By the beginning of the 20th century, the mosque/burial vault was used for general worship. People of various conditions, especially those suffering from illness, dervishes, wanderers and the disabled thronged there.

The eminent artist Alibek Huseyn-zadeh painted a picture, Bibi-Heybat Mosque, which was coveted by the English consul. However, Haji Zeynalabdin Tagiyev tripled the consul’s bid in order not to keep the picture in the country. It is held now in the Rustam Mustafayev State Museum of Art. It was as if the famous benefactor had a presentiment that the mosque’s life would be cut short – with the arrival of the Bolsheviks.

Religion under attack

Unfortunately, this was the case. The Soviet authorities declared all religions to be the opium of the people and so began the persecution and extermination of clergy and the destruction of temples of all traditional religions.
Demolishing the mosque. 1936 Demolishing the mosque. 1936

The magazine Sharq Gapisi (door to the East), published from 1923 in Baku, was the first mass, antireligious publication. The struggle against religion in society, the right of Azerbaijani women to education, and the emancipation and rights of Eastern women were reflected in its pages. The many cartoons published, alongside periodic jabs at illiteracy and infringements of women’s rights, aimed particular swipes at religious fanaticism and superstition.

Culture, as well as people, suffered under the repression of the 1930s. Along with the intelligentsia, a cultural heritage, including its traditions of tolerance and leniency developed over centuries, was destroyed. The first years of Soviet power, years of militant atheism, had a most pernicious effect on religious buildings.

The satirical magazine Allahsiz (Atheist) was published from 1931 to 1933 in Baku, following the closure of the Molla Nasreddin magazine. It did not, however, achieve the popularity of its predecessor and never rose to the same level.

The magazine was the organ of the Central Committee of the Communist Party and served Soviet ideology. It mainly contained political posters, satirical drawings and cartoons. It also published many pictures by artists and cartoonists on religious and political themes.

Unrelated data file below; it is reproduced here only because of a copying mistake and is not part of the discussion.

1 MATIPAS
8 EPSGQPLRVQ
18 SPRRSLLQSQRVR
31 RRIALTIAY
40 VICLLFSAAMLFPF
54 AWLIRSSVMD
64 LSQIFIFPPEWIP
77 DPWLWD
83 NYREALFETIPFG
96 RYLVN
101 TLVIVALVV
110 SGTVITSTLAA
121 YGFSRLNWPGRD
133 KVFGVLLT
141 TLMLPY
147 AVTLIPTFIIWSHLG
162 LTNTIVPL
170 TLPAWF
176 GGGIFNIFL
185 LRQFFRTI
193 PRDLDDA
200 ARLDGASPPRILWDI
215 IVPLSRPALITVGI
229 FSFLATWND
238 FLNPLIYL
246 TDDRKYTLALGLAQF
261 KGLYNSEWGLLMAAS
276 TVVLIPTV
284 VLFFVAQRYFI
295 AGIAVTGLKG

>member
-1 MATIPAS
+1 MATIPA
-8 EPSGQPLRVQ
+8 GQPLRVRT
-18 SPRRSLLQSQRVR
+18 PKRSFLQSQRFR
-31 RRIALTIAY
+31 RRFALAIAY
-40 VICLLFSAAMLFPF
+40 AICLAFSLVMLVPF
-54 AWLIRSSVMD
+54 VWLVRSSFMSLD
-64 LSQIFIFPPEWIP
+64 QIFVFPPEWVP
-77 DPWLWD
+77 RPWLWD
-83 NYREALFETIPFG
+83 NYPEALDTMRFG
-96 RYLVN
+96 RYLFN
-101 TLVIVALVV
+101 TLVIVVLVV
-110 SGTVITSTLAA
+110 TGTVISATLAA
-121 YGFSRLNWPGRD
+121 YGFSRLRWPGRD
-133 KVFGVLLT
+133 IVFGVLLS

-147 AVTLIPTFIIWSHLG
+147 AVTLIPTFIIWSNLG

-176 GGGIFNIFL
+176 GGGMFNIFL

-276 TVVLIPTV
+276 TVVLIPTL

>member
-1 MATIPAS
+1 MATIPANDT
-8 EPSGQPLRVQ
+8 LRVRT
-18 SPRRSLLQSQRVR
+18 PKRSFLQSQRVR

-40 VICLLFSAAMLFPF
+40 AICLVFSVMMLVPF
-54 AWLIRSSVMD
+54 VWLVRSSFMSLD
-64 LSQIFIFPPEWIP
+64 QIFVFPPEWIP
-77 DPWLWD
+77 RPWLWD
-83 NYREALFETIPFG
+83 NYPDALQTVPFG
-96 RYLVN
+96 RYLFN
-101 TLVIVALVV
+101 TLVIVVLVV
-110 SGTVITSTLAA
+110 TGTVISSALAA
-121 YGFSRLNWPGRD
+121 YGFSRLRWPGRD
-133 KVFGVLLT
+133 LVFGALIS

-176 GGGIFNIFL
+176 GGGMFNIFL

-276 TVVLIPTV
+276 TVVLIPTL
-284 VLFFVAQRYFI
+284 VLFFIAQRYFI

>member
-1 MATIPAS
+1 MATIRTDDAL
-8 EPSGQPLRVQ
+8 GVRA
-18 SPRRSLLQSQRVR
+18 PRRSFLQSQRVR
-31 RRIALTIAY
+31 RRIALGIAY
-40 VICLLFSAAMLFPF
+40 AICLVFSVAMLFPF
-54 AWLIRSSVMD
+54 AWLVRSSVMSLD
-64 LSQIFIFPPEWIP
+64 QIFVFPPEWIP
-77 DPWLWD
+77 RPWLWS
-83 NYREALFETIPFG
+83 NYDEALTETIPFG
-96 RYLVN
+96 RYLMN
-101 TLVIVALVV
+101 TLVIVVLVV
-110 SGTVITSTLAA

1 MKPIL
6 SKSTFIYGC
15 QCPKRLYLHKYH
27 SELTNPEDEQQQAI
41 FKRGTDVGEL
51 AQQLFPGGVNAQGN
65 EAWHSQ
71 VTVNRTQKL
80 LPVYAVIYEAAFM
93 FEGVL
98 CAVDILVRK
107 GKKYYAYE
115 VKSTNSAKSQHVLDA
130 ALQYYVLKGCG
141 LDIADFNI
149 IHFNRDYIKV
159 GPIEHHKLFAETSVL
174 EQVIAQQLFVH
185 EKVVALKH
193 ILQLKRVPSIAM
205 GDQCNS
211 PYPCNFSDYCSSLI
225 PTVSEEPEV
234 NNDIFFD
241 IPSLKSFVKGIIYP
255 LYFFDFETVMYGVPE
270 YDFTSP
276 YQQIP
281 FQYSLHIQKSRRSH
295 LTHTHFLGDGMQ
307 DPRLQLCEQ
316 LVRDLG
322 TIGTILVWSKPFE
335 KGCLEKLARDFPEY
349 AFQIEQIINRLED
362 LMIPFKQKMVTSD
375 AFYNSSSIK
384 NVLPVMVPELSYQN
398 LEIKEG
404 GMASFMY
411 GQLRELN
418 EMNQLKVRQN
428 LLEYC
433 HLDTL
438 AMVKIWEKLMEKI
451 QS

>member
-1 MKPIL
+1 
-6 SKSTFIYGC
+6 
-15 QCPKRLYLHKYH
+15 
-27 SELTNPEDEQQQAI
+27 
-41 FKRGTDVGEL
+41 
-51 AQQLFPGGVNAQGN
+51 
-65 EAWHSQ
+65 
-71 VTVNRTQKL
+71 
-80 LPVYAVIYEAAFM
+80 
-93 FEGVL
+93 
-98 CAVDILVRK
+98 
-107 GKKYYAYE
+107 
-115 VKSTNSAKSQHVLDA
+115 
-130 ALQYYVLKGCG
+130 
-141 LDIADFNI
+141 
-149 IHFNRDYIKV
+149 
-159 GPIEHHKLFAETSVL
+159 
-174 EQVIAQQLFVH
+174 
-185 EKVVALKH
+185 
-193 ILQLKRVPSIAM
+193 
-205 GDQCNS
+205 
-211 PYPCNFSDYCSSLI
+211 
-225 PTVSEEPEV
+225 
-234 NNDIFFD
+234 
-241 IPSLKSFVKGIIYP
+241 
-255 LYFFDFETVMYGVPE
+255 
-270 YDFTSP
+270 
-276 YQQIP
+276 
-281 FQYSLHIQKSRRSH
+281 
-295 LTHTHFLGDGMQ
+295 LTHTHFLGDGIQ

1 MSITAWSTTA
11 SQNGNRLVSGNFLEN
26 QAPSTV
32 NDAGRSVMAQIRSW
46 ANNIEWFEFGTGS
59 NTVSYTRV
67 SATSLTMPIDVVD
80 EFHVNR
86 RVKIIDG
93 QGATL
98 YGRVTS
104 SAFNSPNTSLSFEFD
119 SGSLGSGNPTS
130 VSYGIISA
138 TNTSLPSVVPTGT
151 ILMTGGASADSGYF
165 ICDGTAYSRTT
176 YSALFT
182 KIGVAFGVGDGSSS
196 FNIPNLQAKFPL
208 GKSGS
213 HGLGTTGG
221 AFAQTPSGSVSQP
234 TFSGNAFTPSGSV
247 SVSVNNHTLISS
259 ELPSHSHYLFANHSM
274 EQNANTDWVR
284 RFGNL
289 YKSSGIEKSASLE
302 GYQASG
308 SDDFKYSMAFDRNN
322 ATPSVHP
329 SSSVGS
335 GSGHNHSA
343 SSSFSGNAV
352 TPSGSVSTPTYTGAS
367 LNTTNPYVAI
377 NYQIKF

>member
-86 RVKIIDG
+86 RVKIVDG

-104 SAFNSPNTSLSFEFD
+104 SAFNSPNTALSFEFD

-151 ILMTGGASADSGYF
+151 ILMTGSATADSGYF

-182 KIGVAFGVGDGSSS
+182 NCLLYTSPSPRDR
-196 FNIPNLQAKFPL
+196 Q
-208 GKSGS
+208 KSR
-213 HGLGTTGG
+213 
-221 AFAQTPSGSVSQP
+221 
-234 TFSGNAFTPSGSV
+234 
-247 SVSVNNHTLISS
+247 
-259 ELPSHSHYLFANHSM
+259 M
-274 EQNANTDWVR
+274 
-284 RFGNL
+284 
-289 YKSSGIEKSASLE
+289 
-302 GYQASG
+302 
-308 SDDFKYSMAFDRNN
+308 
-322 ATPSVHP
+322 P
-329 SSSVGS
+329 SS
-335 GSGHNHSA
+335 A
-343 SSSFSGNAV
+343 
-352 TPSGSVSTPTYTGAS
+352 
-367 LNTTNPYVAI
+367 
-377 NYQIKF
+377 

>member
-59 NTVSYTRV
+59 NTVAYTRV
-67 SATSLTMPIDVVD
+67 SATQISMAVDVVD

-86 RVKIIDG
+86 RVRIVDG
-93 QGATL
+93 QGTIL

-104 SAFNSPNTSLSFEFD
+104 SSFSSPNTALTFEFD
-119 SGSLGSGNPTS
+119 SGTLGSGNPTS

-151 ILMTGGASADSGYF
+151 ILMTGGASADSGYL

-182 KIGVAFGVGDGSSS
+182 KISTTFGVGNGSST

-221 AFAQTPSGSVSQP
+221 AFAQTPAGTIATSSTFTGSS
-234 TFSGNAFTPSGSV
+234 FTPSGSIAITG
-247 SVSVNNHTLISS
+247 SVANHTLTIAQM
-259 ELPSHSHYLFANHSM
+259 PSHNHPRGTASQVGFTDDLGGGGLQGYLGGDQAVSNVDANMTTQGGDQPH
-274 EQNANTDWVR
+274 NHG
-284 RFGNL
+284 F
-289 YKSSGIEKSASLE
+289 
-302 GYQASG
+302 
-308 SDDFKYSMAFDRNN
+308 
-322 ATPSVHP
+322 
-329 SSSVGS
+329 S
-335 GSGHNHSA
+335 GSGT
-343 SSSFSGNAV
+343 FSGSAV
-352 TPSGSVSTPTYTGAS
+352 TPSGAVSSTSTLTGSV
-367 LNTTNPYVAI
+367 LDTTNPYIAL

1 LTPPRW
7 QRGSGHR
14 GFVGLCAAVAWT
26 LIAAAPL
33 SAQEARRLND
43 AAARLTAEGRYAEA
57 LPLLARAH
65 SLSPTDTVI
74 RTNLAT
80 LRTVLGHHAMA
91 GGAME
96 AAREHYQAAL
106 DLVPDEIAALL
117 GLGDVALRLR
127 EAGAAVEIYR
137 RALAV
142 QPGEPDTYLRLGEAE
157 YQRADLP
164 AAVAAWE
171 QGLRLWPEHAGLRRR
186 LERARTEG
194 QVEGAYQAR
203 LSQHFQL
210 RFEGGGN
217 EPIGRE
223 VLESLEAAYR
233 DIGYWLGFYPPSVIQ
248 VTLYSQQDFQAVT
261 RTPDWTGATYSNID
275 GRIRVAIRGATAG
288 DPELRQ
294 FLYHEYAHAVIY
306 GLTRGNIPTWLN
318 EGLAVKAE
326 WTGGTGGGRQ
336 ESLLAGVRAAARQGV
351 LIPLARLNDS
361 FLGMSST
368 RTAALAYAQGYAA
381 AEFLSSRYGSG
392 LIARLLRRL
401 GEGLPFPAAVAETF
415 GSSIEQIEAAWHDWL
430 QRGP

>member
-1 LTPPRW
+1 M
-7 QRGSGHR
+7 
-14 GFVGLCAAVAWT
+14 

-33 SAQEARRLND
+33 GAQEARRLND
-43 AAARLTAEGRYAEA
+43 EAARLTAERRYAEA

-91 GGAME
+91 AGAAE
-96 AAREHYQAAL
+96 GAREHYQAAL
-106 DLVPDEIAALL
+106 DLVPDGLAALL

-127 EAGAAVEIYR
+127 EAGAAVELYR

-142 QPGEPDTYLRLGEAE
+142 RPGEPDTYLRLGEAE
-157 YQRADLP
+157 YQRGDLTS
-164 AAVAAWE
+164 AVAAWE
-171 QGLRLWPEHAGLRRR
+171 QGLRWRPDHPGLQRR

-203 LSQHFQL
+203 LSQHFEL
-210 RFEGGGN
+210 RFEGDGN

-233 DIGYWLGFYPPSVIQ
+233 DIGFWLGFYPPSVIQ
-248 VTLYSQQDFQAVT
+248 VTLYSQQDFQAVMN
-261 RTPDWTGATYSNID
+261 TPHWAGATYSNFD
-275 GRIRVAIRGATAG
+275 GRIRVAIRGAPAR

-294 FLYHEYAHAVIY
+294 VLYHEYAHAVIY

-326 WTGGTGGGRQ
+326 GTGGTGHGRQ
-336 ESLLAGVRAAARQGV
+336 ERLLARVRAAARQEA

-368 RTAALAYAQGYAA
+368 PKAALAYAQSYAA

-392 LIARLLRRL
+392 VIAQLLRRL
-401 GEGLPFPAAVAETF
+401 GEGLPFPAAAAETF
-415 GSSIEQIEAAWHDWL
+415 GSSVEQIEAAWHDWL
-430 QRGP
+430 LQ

At that time many mosques and churches were destroyed or turned into warehouses. During this tragic period, remarkable temples like the Orthodox cathedral of Alexander Nevsky, the Catholic Church of the Immaculate Conception of the Virgin Mary and the Bibi-Heybat mosque disappeared from Baku.

Poisoned chalice

At first Ruhullah Akhundov was entrusted with the demolition of Bibi-Heybat’s unique mosque. This was a deliberate move as Ruhullah Akhundov was from a spiritual environment. However, he proved to be too busy with affairs of state to carry out the mission. So the task was given to a party member in a lesser position who was willing to implement any order that came ‘from above’.

The director of the Azerbaijan Museum of History of the day, Movsum Sanan-zadeh managed by some miracle to rescue the remains and tombstone of Fatali khan Gubinsky just before the demolition.

Memories of that awful time are simply terrifying: the person supervising the demolition of the mosque, by order of party leader Mir Jafar Baghirov, was subsequently himself subjected to repression. One count in his indictment was the demolition of a historical monument.
The Bibi-Heybat Mosque today The Bibi-Heybat Mosque today

Thus the Bibi-Heybat religious and memorial complex was blown up in the last days of September 1936. Many of its buildings fell after the first explosion. The minaret, the pride of Bibi-Heybat, turned out to be the most durable and tumbled only after the third blast.

Independence and revival

When Azerbaijan regained its independence, most of the Islamic religious constructions which had survived were transferred to believers and the building of new mosques began. Many mosques have been restored and constructed in recent years. Just in Baku, along with those restored, the Shahidler (martyr’s) mosque, the Abu-Bakr mosque, the Bibi-Heybat mosque and many others newly built – more than 1,200 –began to function. There are now about 700 mosques in daily use.